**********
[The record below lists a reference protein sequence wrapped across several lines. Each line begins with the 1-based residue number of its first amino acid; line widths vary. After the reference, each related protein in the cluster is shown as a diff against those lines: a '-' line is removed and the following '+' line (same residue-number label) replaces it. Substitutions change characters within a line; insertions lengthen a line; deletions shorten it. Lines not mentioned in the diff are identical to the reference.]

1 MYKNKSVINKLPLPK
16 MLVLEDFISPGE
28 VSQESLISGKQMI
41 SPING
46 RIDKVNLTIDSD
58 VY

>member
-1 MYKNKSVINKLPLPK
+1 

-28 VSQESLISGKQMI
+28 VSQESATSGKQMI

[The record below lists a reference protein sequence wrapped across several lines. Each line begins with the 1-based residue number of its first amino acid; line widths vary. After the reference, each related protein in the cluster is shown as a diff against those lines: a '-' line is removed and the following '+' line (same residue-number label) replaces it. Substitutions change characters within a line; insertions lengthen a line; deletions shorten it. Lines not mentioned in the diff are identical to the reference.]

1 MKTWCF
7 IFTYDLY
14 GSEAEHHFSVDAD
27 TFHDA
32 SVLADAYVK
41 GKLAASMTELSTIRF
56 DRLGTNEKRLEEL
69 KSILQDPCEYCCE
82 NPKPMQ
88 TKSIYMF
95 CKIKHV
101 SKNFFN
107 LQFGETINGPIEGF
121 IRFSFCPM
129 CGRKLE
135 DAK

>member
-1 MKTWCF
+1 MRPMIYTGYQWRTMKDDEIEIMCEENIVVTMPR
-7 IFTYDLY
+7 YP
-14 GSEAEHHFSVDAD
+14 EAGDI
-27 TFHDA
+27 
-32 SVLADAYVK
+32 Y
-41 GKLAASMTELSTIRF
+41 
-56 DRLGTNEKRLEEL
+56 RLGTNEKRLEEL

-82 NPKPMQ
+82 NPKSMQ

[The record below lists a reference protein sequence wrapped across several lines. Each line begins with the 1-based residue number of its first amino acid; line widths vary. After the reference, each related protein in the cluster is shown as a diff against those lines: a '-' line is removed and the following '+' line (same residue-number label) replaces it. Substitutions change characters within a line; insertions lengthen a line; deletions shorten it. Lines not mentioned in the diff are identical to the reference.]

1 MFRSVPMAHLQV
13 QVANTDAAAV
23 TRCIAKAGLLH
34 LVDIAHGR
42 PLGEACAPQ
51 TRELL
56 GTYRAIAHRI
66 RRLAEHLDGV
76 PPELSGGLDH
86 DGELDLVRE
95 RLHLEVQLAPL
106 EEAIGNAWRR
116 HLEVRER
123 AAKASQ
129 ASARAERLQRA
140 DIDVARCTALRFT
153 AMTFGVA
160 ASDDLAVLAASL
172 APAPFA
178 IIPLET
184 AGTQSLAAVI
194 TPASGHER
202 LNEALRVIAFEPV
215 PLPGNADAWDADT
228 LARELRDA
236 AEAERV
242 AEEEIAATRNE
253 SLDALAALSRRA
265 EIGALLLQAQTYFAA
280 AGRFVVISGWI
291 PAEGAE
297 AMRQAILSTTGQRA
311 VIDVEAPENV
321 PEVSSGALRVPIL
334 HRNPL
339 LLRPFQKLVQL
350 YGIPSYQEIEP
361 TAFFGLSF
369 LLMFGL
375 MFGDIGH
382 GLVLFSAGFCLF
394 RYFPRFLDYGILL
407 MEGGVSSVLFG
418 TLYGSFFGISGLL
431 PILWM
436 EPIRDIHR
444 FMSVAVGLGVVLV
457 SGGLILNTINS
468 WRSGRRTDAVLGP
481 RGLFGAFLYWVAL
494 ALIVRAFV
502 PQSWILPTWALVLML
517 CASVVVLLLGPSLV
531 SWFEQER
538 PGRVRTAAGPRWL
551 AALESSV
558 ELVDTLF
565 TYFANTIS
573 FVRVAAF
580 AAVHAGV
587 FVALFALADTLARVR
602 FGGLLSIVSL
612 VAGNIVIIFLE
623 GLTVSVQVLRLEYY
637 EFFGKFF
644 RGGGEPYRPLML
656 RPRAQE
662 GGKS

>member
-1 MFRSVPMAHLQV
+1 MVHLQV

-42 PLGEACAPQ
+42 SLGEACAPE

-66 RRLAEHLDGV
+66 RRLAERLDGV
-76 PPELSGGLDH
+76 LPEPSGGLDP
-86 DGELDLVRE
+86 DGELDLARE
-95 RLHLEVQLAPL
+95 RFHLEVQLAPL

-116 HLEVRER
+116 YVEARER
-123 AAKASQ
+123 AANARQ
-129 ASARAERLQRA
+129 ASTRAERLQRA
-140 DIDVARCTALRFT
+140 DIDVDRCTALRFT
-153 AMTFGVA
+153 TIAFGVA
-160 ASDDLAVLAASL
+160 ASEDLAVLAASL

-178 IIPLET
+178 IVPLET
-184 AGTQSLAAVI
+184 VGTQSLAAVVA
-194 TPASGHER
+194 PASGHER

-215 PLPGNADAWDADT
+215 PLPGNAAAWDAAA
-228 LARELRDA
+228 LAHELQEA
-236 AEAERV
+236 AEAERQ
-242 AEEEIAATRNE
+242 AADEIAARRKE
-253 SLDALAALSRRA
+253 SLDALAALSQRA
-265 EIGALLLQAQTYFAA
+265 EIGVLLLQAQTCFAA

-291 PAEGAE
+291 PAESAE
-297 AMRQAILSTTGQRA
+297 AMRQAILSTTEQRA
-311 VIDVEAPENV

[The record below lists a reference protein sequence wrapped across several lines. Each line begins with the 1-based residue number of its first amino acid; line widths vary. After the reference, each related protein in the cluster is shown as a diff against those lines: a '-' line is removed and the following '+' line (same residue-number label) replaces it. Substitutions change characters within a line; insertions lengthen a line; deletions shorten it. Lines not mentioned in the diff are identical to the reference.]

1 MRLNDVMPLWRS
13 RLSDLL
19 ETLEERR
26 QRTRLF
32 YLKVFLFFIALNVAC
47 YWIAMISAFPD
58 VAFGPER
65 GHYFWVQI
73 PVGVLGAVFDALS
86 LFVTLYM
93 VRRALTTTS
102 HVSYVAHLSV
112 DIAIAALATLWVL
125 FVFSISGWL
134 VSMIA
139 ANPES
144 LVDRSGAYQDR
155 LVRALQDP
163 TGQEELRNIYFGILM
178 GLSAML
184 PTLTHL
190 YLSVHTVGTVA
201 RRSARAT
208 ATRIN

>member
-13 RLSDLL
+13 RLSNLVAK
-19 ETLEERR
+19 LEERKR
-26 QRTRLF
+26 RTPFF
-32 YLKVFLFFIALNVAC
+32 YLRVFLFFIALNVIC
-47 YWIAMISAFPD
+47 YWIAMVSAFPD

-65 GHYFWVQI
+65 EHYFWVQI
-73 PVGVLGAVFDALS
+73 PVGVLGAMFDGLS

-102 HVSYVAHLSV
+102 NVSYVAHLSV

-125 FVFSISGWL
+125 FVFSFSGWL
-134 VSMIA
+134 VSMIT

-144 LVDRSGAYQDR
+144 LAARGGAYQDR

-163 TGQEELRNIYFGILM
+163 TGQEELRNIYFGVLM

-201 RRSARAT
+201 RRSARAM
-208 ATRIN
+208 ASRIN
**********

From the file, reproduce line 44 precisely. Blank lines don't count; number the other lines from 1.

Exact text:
+56 RLGTNEKRLEEL